All feet change shape over time to some degree—they tend to get a little wider and a little flatter as we age. That’s normal.
However, here’s what isn’t normal: a giant, hard, bony bump growing off the side of your foot!
That would be a bunion, and even if it doesn’t bother too much you now, it will only get worse (and more painful) the longer you try to ignore it.
Fortunately, treatments are available—and if you act quickly enough, you may even be able to avoid surgery, or at least delay it as long as possible.
What is a Bunion?
Bunions are relatively common foot deformities that, as we said, are most obviously distinguished by the formation (and growth) of a large, bony bump along the inside of the foot, at the base of the big toe.
At the same time, the big toe itself becomes misaligned, drifting further and further toward the other toes. In a severe bunion, the big toe may even cross overtop the second toe.
Both of these external symptoms are the result of instability in the joint at the base of the big toe.
Other potential symptoms and complications may include:
- Stiffness, soreness, or arthritis in the toe joint
- Development of corns and calluses where the bunion or toes rub against shoes (or each other)
- Difficulty wearing certain shoes or performing certain activities comfortably
What Causes Bunions?
We aren’t always 100% sure why bunions form for some people. However, there is a common set of underlying risk factors associated with the development or progression of bunions:
- Foot types. Certain foot shapes and structures may be more likely to lead to bunions—especially if that foot shape creates extra pressure on the big toe joint.
- Bunions tend to run in families, most likely because you inherited a foot type that is more prone to them.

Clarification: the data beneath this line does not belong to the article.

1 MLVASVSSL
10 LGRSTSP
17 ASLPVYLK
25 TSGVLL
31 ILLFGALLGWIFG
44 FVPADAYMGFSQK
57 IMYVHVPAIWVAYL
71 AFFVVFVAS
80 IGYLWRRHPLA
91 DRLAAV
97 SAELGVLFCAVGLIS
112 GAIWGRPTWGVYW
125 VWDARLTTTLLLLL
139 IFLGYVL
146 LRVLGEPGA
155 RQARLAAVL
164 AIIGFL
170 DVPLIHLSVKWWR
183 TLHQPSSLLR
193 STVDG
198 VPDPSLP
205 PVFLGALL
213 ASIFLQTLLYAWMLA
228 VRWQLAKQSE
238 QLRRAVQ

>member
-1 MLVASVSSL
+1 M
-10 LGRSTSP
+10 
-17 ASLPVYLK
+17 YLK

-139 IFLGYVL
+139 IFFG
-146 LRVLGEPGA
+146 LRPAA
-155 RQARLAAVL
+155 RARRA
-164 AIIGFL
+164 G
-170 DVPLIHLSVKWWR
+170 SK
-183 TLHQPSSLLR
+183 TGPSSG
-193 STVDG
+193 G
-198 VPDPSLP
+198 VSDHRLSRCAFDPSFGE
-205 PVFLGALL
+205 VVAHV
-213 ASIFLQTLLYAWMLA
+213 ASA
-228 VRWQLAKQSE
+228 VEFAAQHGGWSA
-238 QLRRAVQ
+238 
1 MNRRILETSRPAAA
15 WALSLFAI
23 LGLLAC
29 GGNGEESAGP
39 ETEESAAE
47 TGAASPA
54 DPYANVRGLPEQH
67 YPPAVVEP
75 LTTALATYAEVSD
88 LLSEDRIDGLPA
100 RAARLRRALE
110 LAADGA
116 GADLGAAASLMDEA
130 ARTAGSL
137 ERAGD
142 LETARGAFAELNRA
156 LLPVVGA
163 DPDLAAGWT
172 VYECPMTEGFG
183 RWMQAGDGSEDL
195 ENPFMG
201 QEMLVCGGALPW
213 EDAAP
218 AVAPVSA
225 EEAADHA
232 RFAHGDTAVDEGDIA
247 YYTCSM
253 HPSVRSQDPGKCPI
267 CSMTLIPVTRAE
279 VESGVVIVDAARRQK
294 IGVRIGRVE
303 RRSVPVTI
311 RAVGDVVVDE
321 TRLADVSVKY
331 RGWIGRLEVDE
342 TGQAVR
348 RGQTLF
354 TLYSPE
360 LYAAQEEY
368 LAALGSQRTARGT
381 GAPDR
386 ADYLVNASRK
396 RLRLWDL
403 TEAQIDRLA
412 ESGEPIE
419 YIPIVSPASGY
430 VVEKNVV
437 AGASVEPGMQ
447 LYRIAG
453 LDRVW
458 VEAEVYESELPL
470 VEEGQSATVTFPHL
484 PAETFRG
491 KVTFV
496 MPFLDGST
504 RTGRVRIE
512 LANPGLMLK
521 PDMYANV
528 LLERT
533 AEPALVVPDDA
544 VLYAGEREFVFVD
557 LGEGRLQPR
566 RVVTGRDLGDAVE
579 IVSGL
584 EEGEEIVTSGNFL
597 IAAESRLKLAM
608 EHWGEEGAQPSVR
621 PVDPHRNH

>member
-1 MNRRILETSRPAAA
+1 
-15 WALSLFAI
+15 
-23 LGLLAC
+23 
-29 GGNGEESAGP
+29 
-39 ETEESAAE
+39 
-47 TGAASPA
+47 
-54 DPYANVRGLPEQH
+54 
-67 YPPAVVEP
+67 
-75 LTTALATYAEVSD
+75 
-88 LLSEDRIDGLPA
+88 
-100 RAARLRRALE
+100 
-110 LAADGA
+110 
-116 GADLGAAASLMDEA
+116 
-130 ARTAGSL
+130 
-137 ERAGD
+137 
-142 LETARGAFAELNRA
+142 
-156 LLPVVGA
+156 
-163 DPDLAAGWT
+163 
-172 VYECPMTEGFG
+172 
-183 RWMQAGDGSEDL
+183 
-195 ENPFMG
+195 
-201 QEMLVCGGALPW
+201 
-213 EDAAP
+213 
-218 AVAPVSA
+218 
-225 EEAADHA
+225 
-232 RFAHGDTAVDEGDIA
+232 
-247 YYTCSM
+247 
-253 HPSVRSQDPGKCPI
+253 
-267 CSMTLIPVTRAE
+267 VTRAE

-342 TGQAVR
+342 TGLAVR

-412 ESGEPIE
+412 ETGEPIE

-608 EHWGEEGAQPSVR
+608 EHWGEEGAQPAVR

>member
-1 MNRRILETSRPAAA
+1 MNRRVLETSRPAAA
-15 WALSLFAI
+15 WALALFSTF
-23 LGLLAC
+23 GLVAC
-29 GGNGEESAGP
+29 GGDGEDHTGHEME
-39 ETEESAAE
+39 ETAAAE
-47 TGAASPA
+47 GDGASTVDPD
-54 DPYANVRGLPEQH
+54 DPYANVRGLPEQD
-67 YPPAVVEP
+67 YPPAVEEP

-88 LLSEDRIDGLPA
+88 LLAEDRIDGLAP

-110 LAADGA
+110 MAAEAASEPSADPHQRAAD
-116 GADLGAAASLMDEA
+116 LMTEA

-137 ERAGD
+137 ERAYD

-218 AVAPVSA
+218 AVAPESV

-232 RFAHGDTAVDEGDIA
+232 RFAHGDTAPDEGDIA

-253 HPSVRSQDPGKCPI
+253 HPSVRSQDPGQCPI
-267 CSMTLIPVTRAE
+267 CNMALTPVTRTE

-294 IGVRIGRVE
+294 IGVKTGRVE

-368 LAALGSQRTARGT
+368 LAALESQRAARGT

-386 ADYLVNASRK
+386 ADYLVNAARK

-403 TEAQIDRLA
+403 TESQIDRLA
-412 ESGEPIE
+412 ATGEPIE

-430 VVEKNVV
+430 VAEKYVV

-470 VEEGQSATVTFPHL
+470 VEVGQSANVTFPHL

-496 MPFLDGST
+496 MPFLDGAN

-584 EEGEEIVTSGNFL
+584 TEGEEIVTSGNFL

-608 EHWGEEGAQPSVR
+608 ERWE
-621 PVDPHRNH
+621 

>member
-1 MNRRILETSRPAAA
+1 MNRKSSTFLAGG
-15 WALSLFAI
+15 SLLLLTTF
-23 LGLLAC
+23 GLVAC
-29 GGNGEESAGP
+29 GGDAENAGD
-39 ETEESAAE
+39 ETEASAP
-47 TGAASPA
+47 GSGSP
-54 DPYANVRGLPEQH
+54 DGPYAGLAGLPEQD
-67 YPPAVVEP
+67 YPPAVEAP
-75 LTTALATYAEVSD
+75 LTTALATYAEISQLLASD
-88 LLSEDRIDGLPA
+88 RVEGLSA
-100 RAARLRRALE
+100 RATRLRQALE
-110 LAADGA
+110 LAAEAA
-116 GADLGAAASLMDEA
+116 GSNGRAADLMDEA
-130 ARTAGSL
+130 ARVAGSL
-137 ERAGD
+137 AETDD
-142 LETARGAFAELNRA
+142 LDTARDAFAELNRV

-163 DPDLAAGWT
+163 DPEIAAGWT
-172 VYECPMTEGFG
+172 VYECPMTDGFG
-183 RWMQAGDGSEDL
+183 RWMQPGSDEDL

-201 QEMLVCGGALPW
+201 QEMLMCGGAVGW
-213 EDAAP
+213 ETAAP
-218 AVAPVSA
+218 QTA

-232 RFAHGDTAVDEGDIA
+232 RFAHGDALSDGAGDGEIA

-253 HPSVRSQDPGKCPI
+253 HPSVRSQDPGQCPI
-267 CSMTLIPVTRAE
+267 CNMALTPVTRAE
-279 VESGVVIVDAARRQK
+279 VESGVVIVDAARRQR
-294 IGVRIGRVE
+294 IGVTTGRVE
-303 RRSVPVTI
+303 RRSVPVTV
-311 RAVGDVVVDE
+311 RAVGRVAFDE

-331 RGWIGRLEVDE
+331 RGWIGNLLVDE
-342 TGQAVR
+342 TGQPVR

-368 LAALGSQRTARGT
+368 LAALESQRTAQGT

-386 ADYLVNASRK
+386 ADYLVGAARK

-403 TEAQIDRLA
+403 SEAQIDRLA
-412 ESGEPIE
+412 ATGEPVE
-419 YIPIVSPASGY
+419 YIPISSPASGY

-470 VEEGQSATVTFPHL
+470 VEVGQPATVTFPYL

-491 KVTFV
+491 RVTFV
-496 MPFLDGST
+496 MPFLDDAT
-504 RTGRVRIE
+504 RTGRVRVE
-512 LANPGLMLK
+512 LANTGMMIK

- High heels, shoes that constrict or cramp the toes, or just don’t fit properly will at least aggravate your bunions and may accelerate their progression. It’s unclear whether they can cause them on their own, however.
- You may have suffered a specific injury (such as a stubbed toe) that destabilized the big toe joint.
- Other conditions. People with conditions like hammertoes or rheumatoid arthritis may be more susceptible to developing bunions as well.
How Are Bunions Treated?
If your bunion is not severe and you are still able to get through your daily activities, we may be able to help you manage the situation conservatively. This will not fix the bunion, but our main goal is to allow you to live your ideal lifestyle without restriction. If conservative treatments can do that for you, we encourage you to take that route.
However, more severe bunions that are getting in the way of full, healthy living and cannot be managed conservatively will most likely need surgical correction.
Depending on the current state of your bunions, we may be able to help you manage symptoms and improve function with treatments or strategies such as:
- Padding the bunion or toes to reduce friction pressure, corns, and calluses
- Taping or splinting the toe so that sits in a more normal alignment (if it is still flexible enough to do so)
- Shoe inserts or custom orthotics to lessen pressure on the big toe joint, and in some cases even slow the progression of the bunion.
- Switching to a more comfortable and accommodating pair of shoes, or having your existing shoes adjusted to create more room for the front of the foot.
- Physical therapy exercises to relieve some tensions and strengthen muscles, tendons, and ligaments that stabilize the foot.
- Pain relief medications
Surgical Bunion Correction
Unfortunately, many bunions will eventually require a surgical correction in order to restore foot function and allow you to live your lifestyle unencumbered by pain.
But there’s good news here.
The first is that, while surgery is obviously not a “fun” outcome, bunion surgery is highly successful on average and mot people are able to make a complete recovery, provided they follow their post-surgical instructions carefully.
The second is that Dr. Joel Foster is trained in minimally invasive surgical techniques, which may in some (although not all) cases be appropriate for bunions. Provided we can perform the surgery safely and effectively, we always try to use the smallest possible incisions to do the work. This offers many benefits to the patient, including faster recovery, lower risk of infection, less scaring, and even lower cost.
That said, there are a variety of surgical techniques that may be used for bunion repairs, including osteotomies, tendon transfers, joint fusions, and more. Each comes with its own sets of pros and cons; we will always take as much time as necessary to explain all your options and help you make the best possible choice for your situation and lifestyle.
So, if you want to keep your feet in good shape—or if necessary, correct your bunion and get your life back—give us a call today at (816) 246-4222.